Ways to keep your child’s reading up while schools are closed
Fiona Evans from the National Literacy Trust explores some of the ways families can support their child’s reading at home, as the charity launches its brand new Family Zone.
Why is it so important to find time to keep up with reading at home?
Reading allows children to discover new worlds, meet new people and learn about the past, while sparking imaginations, stimulating critical thinking and helping children develop empathy. What’s more, we know that children who enjoy reading and read widely are more likely to do better in school and be happier with their lives (1).
In this difficult time, it’s really important that parents and families create time in their daily routines to share books and stories together. Not only will it provide enjoyable moments as a family, but by encouraging children to keep practising their literacy skills at home, it will help them feel confident and prepared to go back to the classroom and ensure they do not fall behind. Reading with your child for as little as 10 minutes a day can make all the difference (2).
How can you involve different family members in supporting your child’s reading?
Some children prefer to read independently, which is a fantastic thing to encourage, but turning this into a shared family activity can be a great way to ensure your child is reading every day.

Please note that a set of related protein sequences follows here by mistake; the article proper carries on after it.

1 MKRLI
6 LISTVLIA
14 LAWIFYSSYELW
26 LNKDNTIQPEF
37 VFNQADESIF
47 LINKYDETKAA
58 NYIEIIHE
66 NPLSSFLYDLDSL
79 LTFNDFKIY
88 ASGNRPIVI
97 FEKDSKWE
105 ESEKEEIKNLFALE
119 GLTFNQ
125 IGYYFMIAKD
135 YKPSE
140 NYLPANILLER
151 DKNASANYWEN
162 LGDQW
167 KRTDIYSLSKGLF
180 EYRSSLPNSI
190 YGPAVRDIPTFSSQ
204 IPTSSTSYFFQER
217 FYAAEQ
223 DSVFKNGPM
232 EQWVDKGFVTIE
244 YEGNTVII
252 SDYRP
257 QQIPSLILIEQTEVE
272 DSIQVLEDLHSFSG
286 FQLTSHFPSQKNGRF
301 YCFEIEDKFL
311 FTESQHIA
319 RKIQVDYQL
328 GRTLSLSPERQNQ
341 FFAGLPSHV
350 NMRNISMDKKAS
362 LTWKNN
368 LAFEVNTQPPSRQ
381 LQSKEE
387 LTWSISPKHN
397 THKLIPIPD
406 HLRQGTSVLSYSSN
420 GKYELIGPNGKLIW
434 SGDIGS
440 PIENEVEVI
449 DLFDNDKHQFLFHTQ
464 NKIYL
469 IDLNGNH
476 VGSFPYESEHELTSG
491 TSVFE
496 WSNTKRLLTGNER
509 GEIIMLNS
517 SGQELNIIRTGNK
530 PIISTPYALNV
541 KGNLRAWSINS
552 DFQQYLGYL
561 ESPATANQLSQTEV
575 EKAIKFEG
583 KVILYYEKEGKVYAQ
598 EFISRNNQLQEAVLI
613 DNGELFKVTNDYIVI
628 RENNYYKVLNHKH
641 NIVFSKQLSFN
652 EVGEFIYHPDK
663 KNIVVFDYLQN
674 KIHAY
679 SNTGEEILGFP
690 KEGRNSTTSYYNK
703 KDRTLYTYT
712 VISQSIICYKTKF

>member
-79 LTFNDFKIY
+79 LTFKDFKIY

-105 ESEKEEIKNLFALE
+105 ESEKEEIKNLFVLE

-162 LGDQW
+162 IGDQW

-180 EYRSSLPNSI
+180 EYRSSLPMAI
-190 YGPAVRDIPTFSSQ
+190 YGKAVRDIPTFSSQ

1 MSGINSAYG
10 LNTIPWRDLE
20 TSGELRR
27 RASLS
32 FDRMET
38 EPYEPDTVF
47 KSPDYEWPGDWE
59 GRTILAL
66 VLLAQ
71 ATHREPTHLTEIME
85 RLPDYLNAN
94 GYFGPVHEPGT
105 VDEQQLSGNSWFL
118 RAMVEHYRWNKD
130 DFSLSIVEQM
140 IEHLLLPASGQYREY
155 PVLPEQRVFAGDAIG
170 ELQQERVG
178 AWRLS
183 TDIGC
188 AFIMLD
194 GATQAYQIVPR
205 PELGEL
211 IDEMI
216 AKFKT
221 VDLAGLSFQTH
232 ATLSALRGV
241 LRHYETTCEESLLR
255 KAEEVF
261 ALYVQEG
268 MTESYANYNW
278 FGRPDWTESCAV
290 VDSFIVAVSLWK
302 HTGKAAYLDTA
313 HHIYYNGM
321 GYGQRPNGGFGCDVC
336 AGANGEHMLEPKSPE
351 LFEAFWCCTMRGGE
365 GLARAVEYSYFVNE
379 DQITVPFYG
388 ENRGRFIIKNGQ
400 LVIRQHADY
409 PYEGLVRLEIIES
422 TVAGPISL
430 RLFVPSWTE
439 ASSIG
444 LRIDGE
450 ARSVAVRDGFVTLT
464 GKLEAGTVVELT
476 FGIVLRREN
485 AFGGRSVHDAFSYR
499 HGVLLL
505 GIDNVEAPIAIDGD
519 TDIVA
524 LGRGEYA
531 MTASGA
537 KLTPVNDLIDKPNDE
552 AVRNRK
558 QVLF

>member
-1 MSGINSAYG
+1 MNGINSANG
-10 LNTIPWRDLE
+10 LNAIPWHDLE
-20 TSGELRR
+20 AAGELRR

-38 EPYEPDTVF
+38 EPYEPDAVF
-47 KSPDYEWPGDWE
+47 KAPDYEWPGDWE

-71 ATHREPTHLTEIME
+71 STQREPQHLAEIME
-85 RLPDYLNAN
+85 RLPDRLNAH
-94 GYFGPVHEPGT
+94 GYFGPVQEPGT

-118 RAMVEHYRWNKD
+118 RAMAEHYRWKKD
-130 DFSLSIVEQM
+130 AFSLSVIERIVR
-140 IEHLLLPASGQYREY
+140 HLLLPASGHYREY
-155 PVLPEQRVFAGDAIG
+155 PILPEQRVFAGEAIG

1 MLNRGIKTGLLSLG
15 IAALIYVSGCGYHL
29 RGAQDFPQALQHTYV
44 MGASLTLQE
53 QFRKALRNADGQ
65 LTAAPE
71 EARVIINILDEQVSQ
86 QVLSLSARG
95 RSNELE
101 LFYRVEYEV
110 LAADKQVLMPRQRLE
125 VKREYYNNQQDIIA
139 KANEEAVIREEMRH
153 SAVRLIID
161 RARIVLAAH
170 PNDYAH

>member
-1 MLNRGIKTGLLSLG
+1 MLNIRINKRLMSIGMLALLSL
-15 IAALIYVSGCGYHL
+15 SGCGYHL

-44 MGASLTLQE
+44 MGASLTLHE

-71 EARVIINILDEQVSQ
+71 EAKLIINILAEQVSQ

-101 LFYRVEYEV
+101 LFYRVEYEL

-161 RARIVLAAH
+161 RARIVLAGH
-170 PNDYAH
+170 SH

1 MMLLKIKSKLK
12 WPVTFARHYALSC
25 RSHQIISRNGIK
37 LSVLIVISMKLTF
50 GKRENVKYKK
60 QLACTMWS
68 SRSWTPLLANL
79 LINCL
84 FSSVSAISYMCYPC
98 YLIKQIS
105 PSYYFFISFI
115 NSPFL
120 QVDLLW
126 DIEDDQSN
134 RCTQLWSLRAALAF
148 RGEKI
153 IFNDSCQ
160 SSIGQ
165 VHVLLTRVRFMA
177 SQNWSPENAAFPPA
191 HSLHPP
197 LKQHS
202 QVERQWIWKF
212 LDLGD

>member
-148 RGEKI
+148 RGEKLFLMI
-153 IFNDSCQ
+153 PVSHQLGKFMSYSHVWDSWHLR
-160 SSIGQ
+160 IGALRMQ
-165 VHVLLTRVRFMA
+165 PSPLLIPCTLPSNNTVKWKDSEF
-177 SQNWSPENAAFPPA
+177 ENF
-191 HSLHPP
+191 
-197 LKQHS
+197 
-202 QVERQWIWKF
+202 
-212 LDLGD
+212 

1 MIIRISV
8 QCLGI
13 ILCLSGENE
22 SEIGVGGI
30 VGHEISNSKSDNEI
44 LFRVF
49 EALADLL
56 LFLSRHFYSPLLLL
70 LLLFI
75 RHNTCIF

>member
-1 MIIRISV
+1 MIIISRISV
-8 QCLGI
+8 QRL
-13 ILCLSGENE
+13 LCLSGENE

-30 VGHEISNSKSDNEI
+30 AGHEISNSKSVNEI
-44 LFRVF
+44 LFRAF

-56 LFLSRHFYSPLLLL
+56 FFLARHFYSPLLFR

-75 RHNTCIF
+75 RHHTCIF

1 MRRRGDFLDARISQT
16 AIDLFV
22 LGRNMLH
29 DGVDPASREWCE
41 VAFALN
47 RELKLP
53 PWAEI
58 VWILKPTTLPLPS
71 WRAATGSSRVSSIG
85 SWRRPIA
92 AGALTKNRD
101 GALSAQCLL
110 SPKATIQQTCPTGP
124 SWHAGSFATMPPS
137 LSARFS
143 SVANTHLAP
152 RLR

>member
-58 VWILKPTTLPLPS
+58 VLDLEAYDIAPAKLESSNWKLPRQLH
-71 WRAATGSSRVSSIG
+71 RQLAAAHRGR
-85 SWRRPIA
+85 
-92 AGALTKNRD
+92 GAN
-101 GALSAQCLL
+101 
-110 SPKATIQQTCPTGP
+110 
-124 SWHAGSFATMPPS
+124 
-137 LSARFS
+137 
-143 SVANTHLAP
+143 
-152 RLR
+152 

- Read for 10 minutes together before bed. Reading stories at night makes for a calm bedtime
- Set your child the task of acting out a story or chapter once they have read it with their siblings or other family members. This will help them to understand and solidify what they have just read – and it’s lots of fun
- Video chat with grandparents and other family members and read a story together
- You could establish a weekly book club with other friends and family members with children of a similar age to your child and they can discuss a book they have both read via video chat
- Build a reading den and take time each day to pop in and get cosy with a book together. Here’s a handy guide to building your very own reading den.
What if my child is reluctant to read?
There are several ways you can engage reluctant readers in stories and books.
- Find something they’re interested in and run with it. For example, if your child is interested in football, why not read over the sports section of the newspapers, research their favourite players and read all about their sporting journey, or find football themed books you can read together.
- Listen to an Audiobook. Our research found that audiobooks are effective at engaging reluctant, struggling and developing readers because they increase children’s access to stories, enable children to experience stories in a ‘cool’ way and are often told by famous actors or celebrities . Check out our top tips for enjoying audiobooks together as a family. Many audio resources are now available for free, for example, Audible has made hundreds of children’s audiobooks available for download and every day at 11am you can listen to Elevenses with David Walliams as he reads one of his World’s Worst Children stories.
Which books should I start with?
There is so much choice out there, it can often feel a bit overwhelming. Here are some themed book lists, broken down by age (from 0 to 11), that you might like to explore with your child from our Words for Life website: